I recently had an issue with my dishwasher—it was clogged and wouldn’t drain properly. I wondered if a plunger might solve the problem and decided to try it.
It turns out that you can use a plunger on a dishwasher—but it’s not something that should be done regularly. Plungers are effective at clearing blockages, but they can also cause damage to pipes if used too often or improperly.
How to Use a Plunger to Unblock a Dishwasher
- Disconnect power to the dishwasher.
- Clean and disinfect the plunger.
- Take out all dishes from the dishwasher.
- Remove any standing water in the dishwasher that might have accumulated during operation before the clog occurred.
- Take out any racks or other removable parts in the dishwasher.
- Remove screws from sprayer and take it off to gain better access to the drain.
- Take off the arm inside your dishwasher that rotates during operation to propel water around your dishes.
- Remove plug from filter/sieve assembly located inside lower part of your dishwasher appliance, as well as any built-up debris that may have collected on filter/sieve (usually mesh) surfaces over time
- Place plunger securely over drain hole located at bottom center portion of your dishwasher appliance’s cavity and plunge several times vigorously to help break up any clusters or larger material obstructing normal flow.
- Pour some warm water down drain hole where plunger was initially affixed, followed by some hot water poured down same area afterwards.
Unblock Dishwater with Baking Soda and Vinegar
I recently had an issue with my dishwasher not draining properly. After trying a plunger with no success since the clog must have been too large, I decided to try using baking soda and vinegar as an alternative way to unclog the dishwasher.
I started by turning off power to the dishwashing machine, then emptying all of the dishes out and removing any standing water from inside. Next, I took out the racks and filter from the bottom of the appliance and cleaned them thoroughly.
Once this was done, I mixed equal parts of baking soda and vinegar in a bowl and added it to the drain hole located at the bottom center of my dishwasher’s cavity. I let this sit for 30 minutes before pouring hot water over it.
The reaction between the baking soda and vinegar produces carbon dioxide which helps to break up any clogs that might be present inside your drainage system. The hot water helps to flush it through more easily as well.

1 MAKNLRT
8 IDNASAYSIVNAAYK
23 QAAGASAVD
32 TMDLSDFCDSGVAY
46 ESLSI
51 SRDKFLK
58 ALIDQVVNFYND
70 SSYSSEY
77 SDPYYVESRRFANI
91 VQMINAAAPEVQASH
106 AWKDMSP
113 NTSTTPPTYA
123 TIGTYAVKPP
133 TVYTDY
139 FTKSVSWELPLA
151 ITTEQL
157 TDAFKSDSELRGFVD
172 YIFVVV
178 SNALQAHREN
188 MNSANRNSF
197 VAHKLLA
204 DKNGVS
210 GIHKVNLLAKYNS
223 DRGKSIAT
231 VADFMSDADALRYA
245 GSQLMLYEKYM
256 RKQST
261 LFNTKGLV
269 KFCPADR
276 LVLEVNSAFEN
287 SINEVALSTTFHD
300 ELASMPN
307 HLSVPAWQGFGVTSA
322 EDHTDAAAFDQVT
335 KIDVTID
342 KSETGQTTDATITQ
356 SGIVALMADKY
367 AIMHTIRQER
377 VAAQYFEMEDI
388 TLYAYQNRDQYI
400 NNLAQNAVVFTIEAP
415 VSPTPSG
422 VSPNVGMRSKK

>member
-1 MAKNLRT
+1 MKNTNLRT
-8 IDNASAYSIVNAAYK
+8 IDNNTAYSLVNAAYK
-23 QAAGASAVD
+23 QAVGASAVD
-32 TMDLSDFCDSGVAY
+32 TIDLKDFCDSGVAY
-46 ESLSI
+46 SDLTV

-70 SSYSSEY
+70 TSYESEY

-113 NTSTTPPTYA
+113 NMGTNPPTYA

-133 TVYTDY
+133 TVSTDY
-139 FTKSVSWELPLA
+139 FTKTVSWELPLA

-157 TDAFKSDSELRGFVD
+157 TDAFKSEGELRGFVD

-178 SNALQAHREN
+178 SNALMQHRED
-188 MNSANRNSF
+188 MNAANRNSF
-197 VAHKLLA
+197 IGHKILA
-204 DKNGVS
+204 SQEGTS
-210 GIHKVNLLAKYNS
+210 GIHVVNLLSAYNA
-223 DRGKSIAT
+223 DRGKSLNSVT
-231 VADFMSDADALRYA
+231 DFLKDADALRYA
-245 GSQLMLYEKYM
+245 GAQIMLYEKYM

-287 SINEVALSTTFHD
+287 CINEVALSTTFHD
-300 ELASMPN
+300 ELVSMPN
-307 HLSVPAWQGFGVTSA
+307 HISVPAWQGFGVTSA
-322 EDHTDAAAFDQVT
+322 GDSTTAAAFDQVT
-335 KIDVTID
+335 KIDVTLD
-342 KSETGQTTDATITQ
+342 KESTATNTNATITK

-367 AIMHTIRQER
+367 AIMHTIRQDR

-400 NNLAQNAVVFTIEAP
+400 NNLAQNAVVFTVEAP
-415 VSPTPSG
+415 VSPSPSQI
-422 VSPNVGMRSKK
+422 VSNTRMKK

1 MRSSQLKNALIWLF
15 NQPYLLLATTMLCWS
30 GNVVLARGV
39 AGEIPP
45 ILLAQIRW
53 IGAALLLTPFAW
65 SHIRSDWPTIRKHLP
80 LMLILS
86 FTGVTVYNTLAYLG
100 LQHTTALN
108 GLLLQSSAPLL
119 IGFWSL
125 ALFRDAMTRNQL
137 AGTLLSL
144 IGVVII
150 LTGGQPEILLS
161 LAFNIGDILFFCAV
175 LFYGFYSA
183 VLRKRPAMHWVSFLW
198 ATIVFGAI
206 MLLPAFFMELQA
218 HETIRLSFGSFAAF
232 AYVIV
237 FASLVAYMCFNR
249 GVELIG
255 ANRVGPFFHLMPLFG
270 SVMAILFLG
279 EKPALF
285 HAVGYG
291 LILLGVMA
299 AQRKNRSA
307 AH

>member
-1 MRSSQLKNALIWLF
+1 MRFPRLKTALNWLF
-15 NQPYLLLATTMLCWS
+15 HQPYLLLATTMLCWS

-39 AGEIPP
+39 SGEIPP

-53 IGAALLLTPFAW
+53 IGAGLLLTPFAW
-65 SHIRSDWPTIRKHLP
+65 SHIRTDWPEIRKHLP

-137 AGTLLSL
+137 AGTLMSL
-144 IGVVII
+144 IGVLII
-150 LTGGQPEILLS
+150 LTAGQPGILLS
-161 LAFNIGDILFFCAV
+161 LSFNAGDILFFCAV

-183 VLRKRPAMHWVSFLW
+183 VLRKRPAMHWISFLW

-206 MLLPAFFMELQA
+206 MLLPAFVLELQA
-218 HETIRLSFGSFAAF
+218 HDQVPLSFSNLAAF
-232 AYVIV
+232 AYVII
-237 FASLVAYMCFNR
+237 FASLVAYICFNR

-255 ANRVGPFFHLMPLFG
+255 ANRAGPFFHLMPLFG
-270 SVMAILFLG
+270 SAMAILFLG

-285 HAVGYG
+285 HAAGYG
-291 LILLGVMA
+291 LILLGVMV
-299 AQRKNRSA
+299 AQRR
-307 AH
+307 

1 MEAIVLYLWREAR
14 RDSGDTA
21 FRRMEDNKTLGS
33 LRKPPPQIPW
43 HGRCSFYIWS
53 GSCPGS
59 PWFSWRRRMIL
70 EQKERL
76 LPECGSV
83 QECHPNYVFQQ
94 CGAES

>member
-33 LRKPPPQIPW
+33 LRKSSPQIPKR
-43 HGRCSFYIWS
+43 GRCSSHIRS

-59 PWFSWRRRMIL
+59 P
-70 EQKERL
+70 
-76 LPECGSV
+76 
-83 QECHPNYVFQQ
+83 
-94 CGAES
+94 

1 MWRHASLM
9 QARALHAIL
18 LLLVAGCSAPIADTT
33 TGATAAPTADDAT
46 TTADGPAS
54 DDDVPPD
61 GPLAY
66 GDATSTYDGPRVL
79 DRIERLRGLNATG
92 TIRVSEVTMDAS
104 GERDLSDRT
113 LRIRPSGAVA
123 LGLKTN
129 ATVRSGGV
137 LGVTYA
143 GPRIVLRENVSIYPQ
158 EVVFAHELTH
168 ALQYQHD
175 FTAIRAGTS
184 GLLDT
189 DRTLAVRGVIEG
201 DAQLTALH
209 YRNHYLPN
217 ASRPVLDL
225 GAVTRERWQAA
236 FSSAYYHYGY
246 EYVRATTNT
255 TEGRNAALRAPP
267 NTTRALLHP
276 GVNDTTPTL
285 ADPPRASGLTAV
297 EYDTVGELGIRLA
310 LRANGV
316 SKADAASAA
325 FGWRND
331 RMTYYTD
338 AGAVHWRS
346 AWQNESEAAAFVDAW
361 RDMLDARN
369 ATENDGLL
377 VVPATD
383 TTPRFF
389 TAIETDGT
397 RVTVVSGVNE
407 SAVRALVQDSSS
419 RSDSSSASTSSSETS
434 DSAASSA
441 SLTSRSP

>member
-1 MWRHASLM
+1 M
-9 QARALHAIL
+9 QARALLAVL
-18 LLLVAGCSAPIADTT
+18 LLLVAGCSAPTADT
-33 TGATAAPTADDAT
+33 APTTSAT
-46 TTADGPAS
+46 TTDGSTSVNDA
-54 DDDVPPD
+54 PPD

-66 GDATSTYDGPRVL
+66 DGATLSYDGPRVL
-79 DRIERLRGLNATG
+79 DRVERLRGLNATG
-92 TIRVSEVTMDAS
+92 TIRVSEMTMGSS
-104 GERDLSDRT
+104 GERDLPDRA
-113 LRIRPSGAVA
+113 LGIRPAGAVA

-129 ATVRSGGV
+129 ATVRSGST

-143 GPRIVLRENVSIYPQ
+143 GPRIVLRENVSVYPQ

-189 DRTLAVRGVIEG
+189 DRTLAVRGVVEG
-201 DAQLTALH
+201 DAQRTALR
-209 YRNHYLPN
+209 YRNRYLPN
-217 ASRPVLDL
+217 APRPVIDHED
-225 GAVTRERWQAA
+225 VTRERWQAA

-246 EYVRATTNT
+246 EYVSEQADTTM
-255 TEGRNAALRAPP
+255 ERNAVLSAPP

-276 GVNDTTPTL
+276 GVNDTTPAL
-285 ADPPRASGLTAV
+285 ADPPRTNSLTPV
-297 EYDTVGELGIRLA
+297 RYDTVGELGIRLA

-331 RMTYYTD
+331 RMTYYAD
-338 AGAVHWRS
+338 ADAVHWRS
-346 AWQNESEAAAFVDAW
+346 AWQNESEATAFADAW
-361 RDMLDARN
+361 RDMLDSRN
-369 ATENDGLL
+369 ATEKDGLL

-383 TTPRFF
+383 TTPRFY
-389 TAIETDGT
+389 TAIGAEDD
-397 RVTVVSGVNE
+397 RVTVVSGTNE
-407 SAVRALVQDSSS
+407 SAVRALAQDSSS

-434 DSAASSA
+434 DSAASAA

After waiting another 15-20 minutes, I ran a cycle on my dishwashing machine without any dishes inside to make sure everything was working properly. Sure enough, the water drained correctly this time!
Can you Put Drain Unblocker in a Dishwasher?
If your dishwasher is experiencing a clog, you may be tempted to try using drain unblocker to clear it. Unfortunately, this isn’t recommended—drain unblockers contain toxic chemicals that can be hazardous if they remain on dishes or other items.
Using drain unblocker in a dishwasher is never recommended due to their dangerous chemicals which can cause harm if ingested or inhaled by people or pets in your home. When it comes to keeping your dishwasher free from clogs, safety should always come first!
How to Unclog Dishwasher Drain Hose
If your dishwasher isn’t draining properly, the culprit could be a clogged drain hose. Before you call a plumber, it’s worth trying it to unclog the drain hose yourself—it may only take a few simple steps for your dishwasher to start working again!
The first thing you’ll want to do is to turn off power to the appliance. Once that’s done, locate the hose and check it thoroughly for any debris or blockages. If you find anything, remove it carefully with a pair of pliers or another tool.
Next, unplug the drain hose from both ends and check inside for any buildup of gunk or grease. You can use an old toothbrush or pipe cleaner to dislodge any stubborn particles before gently cleaning out the entire length of the pipe with soapy water.